Remember the two kinds of gravel driveway or parking lot construction? If you have the first type, the potholes will not be any deeper than the base layer of driveway or parking lot. This makes them much easier to properly repair. With the first kind of construction, it is IMPERATIVE that you do not loosen deeper than the top layer of gravel. If you dig into the base layer, you have basically destroyed the integrity of the base and to properly repair it, means peeling off the top layer and loosening and regrading and resetting the base. This is a costly and time-consuming mistake. However, if you don’t get to the bottom of the potholes, they won’t be fixed; so, you get less potholes with this construction and it takes less effort to repair them, it’s a tricky balance that takes the right skill level and equipment.
If you have the second kind of gravel driveway or parking lot construction, you will get more potholes more often, have to work harder to repair them, but you don’t have to be quite as careful in the process. Essentially all you really have to do is loosen these potholes to the bottom of the shell, regrade and repack them. The secret to both types of pothole repair is to get to the bottom of the problem!
Besides knowing the type of construction used to build your gravel driveway or parking lot, what attachment for your tractor, ATV or mower should you use. Obviously, there are a lot of Tractor/ATV/Mower attachments on the market. Some of them are generic designs like box scrapers, rear blades and tine rakes but there are several Tractor, ATV and Mower attachments made specifically for grave driveway maintenance. When choosing your attachment to use or buy there are three key elements that attachments must have:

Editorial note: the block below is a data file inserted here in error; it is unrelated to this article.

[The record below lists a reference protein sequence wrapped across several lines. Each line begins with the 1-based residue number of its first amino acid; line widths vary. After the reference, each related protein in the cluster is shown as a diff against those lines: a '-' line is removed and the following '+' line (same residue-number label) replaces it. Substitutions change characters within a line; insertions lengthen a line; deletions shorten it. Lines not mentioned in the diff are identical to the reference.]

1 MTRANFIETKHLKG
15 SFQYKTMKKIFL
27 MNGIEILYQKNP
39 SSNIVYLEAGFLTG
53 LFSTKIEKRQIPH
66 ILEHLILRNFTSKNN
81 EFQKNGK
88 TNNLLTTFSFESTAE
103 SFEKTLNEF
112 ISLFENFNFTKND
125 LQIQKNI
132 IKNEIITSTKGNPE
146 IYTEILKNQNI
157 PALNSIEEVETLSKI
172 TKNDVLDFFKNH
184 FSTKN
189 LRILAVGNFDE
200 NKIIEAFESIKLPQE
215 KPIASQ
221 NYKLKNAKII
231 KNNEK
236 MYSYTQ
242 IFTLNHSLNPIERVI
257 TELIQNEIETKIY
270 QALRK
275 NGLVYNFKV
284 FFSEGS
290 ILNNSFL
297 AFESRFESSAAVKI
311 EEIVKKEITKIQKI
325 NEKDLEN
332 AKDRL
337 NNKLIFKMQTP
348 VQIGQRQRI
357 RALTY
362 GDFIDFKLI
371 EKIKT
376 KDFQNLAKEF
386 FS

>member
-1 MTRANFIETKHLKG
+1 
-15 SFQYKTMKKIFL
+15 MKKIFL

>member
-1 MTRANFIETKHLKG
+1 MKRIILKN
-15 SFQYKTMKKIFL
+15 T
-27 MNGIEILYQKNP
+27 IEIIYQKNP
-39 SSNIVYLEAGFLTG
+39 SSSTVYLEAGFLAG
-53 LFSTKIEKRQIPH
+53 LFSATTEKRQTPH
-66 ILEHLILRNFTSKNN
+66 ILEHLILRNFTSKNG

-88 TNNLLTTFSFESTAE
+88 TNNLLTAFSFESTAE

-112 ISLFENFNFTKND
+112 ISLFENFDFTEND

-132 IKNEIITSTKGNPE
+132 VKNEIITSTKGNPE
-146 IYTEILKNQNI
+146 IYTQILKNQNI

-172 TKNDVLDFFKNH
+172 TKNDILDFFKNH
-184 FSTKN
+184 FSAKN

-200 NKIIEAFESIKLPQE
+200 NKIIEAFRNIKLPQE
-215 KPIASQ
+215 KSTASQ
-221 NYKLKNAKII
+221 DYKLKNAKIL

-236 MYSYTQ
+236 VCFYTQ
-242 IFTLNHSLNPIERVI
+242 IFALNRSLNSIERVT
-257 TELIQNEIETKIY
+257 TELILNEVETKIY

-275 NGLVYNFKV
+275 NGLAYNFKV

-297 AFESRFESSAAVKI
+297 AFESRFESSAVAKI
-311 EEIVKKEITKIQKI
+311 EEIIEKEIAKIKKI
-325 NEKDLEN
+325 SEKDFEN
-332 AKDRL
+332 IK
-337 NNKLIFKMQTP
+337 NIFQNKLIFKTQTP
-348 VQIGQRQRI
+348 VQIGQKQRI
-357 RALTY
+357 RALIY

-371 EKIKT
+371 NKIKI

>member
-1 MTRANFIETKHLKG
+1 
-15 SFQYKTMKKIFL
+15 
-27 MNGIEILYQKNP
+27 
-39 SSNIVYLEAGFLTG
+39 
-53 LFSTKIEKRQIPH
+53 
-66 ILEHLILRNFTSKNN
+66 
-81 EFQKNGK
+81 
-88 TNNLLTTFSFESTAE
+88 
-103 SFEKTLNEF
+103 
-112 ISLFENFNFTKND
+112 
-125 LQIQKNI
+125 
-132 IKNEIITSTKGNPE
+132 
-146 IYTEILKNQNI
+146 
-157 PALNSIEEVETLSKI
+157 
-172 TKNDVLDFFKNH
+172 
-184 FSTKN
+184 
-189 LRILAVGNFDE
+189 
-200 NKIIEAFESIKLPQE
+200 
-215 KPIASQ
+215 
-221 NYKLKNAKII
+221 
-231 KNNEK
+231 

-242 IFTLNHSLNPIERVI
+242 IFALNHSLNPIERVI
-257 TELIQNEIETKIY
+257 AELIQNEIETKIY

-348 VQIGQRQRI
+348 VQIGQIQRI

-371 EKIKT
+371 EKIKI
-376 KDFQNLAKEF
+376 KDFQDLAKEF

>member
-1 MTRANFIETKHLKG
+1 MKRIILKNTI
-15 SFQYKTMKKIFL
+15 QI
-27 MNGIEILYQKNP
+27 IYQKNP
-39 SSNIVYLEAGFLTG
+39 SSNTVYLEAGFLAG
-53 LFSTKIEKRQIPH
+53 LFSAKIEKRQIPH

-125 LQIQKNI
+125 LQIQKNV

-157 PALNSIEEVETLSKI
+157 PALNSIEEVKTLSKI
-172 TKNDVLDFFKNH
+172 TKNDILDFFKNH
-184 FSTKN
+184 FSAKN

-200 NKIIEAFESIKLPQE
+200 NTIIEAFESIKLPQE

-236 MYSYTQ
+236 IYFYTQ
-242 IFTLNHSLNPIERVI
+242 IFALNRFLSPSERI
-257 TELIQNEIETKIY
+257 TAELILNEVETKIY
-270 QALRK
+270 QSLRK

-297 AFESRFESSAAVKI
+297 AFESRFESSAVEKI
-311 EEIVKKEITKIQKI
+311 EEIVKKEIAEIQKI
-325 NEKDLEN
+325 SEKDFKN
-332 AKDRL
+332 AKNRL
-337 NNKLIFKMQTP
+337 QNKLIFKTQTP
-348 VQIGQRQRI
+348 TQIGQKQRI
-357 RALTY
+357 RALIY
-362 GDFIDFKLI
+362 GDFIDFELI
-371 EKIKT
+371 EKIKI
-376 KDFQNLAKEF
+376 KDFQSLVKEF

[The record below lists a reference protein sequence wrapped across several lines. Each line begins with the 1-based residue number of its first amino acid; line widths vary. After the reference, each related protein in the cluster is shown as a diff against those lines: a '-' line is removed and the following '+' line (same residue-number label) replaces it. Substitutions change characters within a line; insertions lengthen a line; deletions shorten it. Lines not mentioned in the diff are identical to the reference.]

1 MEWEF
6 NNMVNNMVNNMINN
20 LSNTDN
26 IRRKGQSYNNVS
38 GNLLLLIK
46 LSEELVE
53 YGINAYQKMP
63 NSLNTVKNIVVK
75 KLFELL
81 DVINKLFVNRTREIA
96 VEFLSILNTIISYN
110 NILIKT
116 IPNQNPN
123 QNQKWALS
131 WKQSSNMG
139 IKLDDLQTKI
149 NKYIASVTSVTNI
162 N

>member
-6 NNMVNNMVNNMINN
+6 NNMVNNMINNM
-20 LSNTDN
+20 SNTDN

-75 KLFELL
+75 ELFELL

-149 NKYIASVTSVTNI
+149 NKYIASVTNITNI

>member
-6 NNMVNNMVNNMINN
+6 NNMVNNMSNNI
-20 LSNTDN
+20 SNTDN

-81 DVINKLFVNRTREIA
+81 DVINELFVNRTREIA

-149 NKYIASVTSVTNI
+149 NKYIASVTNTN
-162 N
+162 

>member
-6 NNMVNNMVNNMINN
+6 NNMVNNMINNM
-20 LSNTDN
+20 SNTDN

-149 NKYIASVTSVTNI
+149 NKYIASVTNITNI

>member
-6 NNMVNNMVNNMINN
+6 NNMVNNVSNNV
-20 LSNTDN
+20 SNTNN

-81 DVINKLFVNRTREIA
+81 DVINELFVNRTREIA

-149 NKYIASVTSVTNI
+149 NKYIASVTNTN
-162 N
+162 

Gravel driveways and parking lots get compacted and hard to loosen. So, the attachment you use must have significant and rigid mounted loosening teeth or rippers. These loosening rippers must be able to loosen 3-5” or you will never get to the bottom of the pothole. A few attachments design only have ¼” loosening teeth and the manufactures requires the gravel to be soaked and states that it will take 20-25 passes to get the work done…give me a break! Who has that much time? Make sure you have an attachment that will quickly and effectively get to the bottom of the pothole.
A properly graded gravel driveway is critical in preventing potholes from forming. There are many ways to grade a gravel driveway or parking lot, but the main goal is to allow rainwater to shed to a low area away from the driveway. So, when maintaining a gravel driveway, keeping the original grade is very important. In order to do that, you must use an attachment that has leveling and grading capabilities. Many attachments can move material, but you have to be a skilled operator not to get a wash boarding effect on your driveway. Ideally, you will have or can purchase an attachment that has a “floating” or self-leveling grading blade as part of its design….yes, they do exist!
The final component of a properly designed gravel driveway maintenance attachment is the finishing component. Because, in order to get rid of the pothole, the gravel had to be loosened and then regraded, it is best if you compact or firm up the area where the pothole use to exist. So, a finish rake, seal plate or roller type finishing component to the attachment is a must.